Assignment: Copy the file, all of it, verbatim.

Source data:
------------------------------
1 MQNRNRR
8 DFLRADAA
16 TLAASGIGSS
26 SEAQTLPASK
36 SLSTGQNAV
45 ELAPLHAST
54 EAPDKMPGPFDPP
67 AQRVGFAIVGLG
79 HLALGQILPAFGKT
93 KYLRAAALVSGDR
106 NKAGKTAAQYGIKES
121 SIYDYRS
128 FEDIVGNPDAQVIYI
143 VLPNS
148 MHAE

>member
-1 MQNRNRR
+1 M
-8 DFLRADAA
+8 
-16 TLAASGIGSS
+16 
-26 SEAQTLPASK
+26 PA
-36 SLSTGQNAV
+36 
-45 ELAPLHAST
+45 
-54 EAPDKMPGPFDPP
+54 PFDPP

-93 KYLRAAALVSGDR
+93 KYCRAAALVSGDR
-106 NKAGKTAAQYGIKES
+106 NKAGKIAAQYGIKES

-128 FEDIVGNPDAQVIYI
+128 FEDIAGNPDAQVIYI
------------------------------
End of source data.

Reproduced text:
1 MQNRNRR
8 DFLRADAA
16 TLAASGIGSS
26 SEAQTLPASK
36 SLSTGQNAV
45 ELAPLHAST
54 EAPDKMPGPFDPP
67 AQRVGFAIVGLG
79 HLALGQILPAFGKT
93 KYLRAAALVSGDR
106 NKAGKTAAQYGIKES
121 SIYDYRS
128 FEDIVGNPDAQVIYI
143 VLPNS
148 MHAE

>member
-1 MQNRNRR
+1 M
-8 DFLRADAA
+8 
-16 TLAASGIGSS
+16 
-26 SEAQTLPASK
+26 PA
-36 SLSTGQNAV
+36 
-45 ELAPLHAST
+45 
-54 EAPDKMPGPFDPP
+54 PFDPP

-93 KYLRAAALVSGDR
+93 KYCRAAALVSGDR
-106 NKAGKTAAQYGIKES
+106 NKAGKIAAQYGIKES

-128 FEDIVGNPDAQVIYI
+128 FEDIAGNPDAQVIYI